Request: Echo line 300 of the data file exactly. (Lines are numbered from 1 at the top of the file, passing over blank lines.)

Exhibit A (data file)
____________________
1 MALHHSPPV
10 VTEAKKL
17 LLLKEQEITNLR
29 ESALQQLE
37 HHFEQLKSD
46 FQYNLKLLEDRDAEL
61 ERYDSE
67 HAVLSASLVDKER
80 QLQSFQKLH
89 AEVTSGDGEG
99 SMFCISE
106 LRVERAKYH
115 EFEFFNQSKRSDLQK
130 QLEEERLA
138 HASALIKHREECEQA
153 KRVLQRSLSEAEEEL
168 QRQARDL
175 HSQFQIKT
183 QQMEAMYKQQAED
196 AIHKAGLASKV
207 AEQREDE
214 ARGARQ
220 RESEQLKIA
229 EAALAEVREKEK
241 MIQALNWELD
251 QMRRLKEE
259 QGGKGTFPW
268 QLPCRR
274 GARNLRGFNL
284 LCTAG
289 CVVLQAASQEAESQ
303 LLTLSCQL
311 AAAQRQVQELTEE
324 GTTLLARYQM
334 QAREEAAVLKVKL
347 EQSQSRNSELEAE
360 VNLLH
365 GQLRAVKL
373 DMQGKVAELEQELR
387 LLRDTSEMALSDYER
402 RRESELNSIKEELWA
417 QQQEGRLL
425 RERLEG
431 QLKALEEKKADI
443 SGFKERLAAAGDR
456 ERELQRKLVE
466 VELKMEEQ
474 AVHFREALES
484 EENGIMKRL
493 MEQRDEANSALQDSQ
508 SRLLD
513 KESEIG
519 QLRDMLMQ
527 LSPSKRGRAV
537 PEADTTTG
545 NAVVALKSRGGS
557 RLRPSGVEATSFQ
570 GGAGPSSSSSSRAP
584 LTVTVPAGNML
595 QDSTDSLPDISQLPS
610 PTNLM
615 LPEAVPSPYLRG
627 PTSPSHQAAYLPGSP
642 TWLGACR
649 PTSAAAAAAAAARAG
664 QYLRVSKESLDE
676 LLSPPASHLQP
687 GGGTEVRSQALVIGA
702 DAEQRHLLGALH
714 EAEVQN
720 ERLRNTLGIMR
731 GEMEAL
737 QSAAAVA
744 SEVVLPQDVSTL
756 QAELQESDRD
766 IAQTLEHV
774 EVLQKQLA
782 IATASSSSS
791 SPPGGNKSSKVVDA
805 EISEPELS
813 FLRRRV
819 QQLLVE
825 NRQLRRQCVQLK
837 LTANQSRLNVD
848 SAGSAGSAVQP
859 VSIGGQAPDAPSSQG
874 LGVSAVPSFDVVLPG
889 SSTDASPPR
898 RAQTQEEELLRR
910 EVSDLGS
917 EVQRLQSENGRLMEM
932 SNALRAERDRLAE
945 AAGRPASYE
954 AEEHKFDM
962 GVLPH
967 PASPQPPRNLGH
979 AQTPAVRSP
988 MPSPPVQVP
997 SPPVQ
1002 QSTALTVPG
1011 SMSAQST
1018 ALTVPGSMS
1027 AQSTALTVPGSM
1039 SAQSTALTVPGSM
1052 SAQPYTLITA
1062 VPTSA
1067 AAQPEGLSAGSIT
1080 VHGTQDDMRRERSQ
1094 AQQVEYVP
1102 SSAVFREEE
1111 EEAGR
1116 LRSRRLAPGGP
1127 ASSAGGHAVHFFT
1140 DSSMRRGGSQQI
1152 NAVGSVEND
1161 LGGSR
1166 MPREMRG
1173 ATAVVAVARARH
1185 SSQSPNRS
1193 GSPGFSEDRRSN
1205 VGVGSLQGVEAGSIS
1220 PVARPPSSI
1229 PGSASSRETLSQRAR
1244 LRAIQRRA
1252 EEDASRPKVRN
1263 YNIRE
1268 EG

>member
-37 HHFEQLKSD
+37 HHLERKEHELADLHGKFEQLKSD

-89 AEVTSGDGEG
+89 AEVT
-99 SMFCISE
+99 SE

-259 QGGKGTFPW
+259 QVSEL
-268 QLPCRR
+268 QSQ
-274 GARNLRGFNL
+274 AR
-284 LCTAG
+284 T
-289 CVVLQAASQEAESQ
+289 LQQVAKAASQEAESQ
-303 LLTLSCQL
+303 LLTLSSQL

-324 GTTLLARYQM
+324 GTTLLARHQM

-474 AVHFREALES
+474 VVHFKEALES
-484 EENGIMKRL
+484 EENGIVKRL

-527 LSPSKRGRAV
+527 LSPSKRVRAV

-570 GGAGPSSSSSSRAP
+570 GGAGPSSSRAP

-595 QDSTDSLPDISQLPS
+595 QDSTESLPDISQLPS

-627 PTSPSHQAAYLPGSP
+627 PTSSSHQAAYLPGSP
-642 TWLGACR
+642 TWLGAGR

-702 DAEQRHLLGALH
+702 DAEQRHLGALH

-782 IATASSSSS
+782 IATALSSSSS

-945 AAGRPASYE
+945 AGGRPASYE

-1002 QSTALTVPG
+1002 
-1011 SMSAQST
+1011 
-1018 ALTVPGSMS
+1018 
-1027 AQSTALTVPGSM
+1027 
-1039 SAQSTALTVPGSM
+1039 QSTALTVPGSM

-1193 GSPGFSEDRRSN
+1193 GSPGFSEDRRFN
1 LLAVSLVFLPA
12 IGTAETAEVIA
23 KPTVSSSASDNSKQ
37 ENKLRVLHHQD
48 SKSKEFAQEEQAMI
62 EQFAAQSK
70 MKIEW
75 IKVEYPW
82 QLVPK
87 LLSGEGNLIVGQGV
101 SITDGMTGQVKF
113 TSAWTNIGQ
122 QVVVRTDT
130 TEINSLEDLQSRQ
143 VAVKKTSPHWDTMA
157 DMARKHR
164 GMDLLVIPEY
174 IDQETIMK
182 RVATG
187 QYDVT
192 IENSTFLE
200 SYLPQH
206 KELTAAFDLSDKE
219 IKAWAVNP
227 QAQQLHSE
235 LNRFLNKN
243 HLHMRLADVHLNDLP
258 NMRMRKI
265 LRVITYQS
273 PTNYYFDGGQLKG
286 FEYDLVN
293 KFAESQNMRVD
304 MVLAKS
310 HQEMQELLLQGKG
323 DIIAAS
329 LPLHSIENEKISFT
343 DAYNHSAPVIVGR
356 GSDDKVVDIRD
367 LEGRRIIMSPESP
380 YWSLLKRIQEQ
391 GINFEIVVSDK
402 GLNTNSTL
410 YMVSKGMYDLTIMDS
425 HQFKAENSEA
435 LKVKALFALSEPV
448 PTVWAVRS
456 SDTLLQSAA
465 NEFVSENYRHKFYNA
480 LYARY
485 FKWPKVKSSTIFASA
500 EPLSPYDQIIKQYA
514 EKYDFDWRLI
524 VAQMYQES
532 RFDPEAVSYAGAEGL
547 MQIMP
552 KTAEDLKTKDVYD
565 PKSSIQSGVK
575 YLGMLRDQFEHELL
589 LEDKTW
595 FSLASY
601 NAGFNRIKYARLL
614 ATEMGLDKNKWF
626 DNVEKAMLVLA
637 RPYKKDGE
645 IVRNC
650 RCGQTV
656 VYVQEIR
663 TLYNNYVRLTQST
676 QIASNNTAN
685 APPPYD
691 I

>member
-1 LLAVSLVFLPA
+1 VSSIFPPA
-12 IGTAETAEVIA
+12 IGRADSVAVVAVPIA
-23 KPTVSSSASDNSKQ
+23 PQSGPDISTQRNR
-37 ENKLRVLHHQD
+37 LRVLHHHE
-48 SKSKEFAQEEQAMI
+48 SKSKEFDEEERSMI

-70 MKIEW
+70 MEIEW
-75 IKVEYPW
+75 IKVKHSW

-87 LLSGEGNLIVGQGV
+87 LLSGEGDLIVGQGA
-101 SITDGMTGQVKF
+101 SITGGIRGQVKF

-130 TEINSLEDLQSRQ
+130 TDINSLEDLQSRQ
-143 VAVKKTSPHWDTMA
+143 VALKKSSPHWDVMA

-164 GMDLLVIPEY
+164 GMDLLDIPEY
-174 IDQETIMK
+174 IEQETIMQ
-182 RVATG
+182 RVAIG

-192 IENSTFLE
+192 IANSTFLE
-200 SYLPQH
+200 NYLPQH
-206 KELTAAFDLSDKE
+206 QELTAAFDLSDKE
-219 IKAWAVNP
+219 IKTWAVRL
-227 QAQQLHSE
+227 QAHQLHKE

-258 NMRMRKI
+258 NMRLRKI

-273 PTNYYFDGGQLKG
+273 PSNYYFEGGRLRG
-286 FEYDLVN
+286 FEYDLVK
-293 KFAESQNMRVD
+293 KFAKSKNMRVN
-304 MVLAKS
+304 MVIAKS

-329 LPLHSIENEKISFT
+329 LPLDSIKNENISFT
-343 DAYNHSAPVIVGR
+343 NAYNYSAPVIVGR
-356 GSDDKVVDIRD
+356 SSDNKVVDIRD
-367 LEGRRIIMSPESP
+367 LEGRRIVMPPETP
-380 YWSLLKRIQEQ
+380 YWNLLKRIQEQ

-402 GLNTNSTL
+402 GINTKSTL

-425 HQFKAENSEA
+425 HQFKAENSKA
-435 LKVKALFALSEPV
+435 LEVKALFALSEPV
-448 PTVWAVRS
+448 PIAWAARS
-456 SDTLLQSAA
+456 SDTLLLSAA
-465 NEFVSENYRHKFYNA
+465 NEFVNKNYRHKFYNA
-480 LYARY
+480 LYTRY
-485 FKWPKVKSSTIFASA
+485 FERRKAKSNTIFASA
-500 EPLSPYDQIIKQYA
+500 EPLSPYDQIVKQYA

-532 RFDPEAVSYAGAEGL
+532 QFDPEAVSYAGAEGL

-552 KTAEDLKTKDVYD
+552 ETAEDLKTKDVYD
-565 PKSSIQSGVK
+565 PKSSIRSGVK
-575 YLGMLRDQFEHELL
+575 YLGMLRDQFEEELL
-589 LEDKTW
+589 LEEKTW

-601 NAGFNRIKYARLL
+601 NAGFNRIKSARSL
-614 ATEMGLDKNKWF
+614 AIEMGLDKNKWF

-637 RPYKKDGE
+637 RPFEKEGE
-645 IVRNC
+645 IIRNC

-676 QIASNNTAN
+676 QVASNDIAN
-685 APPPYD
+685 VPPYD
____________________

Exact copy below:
+304 MVIAKS